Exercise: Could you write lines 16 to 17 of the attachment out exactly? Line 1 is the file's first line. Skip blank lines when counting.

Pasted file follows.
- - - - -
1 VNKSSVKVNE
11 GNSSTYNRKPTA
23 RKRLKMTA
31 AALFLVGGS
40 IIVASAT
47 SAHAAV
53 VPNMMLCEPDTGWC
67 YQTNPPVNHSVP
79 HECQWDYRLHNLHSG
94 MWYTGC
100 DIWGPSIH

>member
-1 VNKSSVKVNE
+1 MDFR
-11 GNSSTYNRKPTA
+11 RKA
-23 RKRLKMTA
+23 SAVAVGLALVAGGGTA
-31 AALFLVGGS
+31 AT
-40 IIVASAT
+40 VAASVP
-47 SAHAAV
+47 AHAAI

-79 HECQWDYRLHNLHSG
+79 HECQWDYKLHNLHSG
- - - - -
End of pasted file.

+11 RKA
-23 RKRLKMTA